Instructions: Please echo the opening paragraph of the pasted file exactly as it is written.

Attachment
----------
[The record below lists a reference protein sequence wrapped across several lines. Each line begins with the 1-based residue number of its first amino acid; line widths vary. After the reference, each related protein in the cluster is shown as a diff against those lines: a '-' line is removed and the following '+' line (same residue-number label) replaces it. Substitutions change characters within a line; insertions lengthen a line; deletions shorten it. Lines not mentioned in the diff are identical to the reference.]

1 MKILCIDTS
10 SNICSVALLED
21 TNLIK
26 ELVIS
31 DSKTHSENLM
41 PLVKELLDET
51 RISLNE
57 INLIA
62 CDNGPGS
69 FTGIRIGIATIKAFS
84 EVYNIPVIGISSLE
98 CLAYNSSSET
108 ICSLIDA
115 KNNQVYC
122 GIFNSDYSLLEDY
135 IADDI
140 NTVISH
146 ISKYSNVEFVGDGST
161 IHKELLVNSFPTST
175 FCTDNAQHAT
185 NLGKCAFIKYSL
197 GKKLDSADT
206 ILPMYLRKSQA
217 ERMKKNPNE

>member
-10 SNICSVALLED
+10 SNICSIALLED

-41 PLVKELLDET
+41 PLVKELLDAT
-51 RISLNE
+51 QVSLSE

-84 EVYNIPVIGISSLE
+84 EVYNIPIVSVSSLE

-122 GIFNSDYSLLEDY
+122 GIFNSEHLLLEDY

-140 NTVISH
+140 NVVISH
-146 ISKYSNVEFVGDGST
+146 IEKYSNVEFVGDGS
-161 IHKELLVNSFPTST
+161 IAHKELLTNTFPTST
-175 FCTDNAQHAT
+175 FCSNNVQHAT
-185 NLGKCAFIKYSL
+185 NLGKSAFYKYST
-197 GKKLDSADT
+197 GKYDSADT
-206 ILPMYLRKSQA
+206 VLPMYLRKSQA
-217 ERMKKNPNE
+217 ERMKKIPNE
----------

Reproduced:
[The record below lists a reference protein sequence wrapped across several lines. Each line begins with the 1-based residue number of its first amino acid; line widths vary. After the reference, each related protein in the cluster is shown as a diff against those lines: a '-' line is removed and the following '+' line (same residue-number label) replaces it. Substitutions change characters within a line; insertions lengthen a line; deletions shorten it. Lines not mentioned in the diff are identical to the reference.]